To say the evening was fun is an understatement.
Sleater-Kinney played to a sizable crowd at the Marquee Theatre in Tempe Wednesday night who represented one of the most enjoyable gatherings of humans I have seen in a while. There was a true sense of excitement and anticipation in the air, as well as a positive vibe unlike any recent show I've attended.
Opening act TheeSatisfaction from Seattle worked its funky amalgamation of jazz, hip-hop, and soul as the crowd found its way into the venue. MCs Cat and Stas, who also do all the arrangements for the group, puzzled the crowd, I think, due to their extremely laid -ack approach and, at first, minimal stage presence. The interested crowd, though, which were many, got excited from time to time as the enigmatic Cat and Stas worked some limited choreography into their show.
From a musical standpoint, TheeSatisfaction reminded me of a cross between Spearhead, an even more mellow Luscious Jackson, and Cibo Matto. If anything, the gals from Seattle got the crowd talking about them and I overheard more than a handful of people saying they liked them, even if they couldn't quite put their finger on why.
After a brief set change featuring some traditional roadie-tuning-guitars action, Olympia, Washington's Sleater-Kinney gave their revved-up fans a grand entrance starting off with the killer post-punk anthem "Price Tag" off their new record, No Cities to Love. You'd never know the band had taken a decade off, as they were tight as a drum. The interplay between Carrie Brownstein and Corin Tucker's guitars is as intricate as that of any band out there right now and Janet Weiss' propulsive drumming kept the show moving at a solid, if not frenetic pace throughout their lengthy set.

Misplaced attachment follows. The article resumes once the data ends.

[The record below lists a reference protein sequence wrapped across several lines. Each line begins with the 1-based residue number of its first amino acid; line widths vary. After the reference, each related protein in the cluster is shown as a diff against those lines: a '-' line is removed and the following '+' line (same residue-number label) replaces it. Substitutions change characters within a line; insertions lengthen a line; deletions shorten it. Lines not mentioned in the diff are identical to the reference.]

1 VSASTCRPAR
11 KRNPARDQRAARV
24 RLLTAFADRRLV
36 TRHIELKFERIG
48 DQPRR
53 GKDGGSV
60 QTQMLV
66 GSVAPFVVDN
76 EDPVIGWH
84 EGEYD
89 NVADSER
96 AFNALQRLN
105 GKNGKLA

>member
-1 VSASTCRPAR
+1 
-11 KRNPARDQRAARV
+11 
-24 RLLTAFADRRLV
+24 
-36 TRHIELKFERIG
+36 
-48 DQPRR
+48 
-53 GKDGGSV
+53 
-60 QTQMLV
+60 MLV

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While the band prominently displayed newer material, there were some classic cuts interspersed in the set, which the crowd greeted with loving enthusiasm. Sleater-Kinney is a no-nonsense live band in terms of stage banter, but their enthusiasm for their craft is palpable. The crowd ate up every song and bobbed their heads, danced, and sang along. If anything, the anticipation that Brownstein would say or do something funny hung over many of the clearly star struck crowd, but the supremely talented guitar player who happens to help anchor IFC's hilarious sketch comedy showPortlandia stayed true to her indie rock roots and kept it 100 percent about the rock.
Weiss plays drums with an efficient ferocity, and every time I felt like I needed to jot something critical down, she would throw in another cool beat, roll, or flourish to make me forget any possible shortcomings. She does occasionally seem to get locked into a particular tempo, but this is never distracting due to Tucker and Brownstein's awesome guitar bobbing and weaving. Another great thing about Sleater-Kinney is how well Brownstein and Tucker (with excellent backups by Weiss) play off each other vocally. Brownstein is probably the stronger vocalist, but Tucker's truly a lead singer who carries the band to emotional highs Brownstein would not be able to match.
As great as the band was, the probably 65 percent female crowd stole the show for me. It was very empowering to see so many women happy, comfortable, and confident at a rock 'n' roll show. It is sad this doesn't happen more often, truly, because music really doesn't need to be controlled by any particular gender, sexual orientation, or ideology beyond having fun, releasing the tension of the day, and celebrating who we are when our shields are down and it's time to enjoy each other. Sleater-Kinney effuses this particular sentiment. The band brought the love and the crowd returned it in spades, both to Sleater-Kinney and one another.
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